Chorus is expecting sales to fall in the 2014 financial year, with regulatory uncertainty remaining and the fibre build likely to continue being a significant demand on capital spending.
The listed company made $171 million in the 12 months to the end of June, with annual operating profit of $663 million. The company was split from Telecom in December 2011, so there are no comparable results from the previous year.
Chorus is responsible for much of the ultra-fast broadband and rural broadband build, and says that investment accounted for 85% of its $681 million gross capital spending in the period.
It faces a challenging year, with any changes to regulated prices influencing its future revenue and the transition of the public to fibre.
The network provider says there is also greater focus from retail service providers on cutting costs, and the retailers are looking at driving fixed-to-mobile substitution.
As well, other network providers may start to gain greater market share as their infrastructure footprints get bigger, it says.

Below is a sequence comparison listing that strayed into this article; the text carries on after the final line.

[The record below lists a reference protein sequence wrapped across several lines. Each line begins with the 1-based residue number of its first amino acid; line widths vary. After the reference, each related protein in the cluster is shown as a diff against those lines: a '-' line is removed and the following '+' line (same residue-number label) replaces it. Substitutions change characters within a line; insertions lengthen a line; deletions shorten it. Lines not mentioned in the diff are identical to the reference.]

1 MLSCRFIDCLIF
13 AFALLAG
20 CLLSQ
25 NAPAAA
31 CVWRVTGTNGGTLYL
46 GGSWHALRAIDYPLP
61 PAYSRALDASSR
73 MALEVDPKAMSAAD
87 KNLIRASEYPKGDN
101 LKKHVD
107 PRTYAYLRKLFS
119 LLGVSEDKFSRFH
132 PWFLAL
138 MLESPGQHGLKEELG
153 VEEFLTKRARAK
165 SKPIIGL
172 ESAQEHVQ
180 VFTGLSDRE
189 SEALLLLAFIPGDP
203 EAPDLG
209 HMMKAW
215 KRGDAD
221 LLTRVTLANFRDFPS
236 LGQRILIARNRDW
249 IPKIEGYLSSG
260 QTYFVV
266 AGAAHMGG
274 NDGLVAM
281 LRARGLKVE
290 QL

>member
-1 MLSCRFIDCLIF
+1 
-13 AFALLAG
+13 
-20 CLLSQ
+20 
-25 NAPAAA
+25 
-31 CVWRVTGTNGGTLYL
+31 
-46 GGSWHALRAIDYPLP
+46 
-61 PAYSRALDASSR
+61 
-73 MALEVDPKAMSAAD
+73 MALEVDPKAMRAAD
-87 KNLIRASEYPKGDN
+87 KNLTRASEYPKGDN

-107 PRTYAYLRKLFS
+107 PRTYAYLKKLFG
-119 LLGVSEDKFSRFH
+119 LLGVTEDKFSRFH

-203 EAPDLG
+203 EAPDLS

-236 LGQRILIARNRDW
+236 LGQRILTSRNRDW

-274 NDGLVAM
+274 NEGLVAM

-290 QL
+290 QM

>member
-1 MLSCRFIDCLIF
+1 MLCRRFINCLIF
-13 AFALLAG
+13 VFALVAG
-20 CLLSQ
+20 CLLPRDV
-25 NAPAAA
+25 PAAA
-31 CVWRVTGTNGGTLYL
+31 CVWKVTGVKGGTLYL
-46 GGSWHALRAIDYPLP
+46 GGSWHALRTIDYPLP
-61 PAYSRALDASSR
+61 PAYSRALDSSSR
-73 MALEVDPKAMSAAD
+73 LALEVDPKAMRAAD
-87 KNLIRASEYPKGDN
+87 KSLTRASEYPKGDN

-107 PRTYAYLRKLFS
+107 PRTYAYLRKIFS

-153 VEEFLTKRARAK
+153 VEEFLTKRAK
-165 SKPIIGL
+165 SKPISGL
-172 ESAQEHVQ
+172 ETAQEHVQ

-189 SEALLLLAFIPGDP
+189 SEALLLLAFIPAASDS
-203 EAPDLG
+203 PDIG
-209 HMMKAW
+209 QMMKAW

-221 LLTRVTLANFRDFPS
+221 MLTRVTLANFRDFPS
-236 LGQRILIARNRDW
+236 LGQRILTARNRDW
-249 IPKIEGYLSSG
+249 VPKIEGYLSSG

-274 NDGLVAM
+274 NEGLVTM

Mobile network operators have begun offering mobile broadband capability which may be more competitive against the company's fixed-line pricing.
Chorus chief executive Mark Ratcliffe says 2014 has many of the challenges it faced last year, including construction activity, regulatory process participation and the completion of an IT system transition.
"Other than that, the business is in good heart," Mr Ratcliffe says.
The IT system is a one-off cost over two to three years.
"What it gives us is we're in control of our own destiny and we're not having to be reliant on Telecom systems anymore," he says.
"We're a completely separate company and it's about time we had our own systems to use.
"So we've got plenty on. We're pleased with where last year ended up and excited about the challenges in front of us."
Chorus will pay a fully-imputed final dividend of 15.5 cents per share.